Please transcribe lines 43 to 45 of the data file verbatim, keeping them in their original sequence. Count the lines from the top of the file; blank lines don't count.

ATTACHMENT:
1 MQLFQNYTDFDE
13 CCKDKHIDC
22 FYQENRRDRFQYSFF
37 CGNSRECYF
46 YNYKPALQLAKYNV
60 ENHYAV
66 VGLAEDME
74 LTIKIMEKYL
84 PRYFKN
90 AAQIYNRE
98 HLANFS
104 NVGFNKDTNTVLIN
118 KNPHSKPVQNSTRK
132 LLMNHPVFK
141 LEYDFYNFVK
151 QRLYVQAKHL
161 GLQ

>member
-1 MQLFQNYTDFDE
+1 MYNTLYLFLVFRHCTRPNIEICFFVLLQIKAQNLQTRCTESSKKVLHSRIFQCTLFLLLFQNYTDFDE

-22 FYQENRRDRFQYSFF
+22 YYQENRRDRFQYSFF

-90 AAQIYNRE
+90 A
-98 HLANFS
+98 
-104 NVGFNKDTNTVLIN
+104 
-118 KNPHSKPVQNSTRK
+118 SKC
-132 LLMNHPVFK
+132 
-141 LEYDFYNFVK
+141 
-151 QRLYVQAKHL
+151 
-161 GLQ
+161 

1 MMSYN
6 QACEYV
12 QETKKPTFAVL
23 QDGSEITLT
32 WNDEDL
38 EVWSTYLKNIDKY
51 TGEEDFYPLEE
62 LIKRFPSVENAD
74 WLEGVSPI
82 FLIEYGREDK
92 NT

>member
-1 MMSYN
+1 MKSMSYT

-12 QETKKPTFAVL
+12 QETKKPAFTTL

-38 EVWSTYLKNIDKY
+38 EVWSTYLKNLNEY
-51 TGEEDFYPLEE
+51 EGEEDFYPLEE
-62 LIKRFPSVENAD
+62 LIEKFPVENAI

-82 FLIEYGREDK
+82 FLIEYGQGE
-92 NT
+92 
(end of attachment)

32 WNDEDL
38 EVWSTYLKNIDKY
51 TGEEDFYPLEE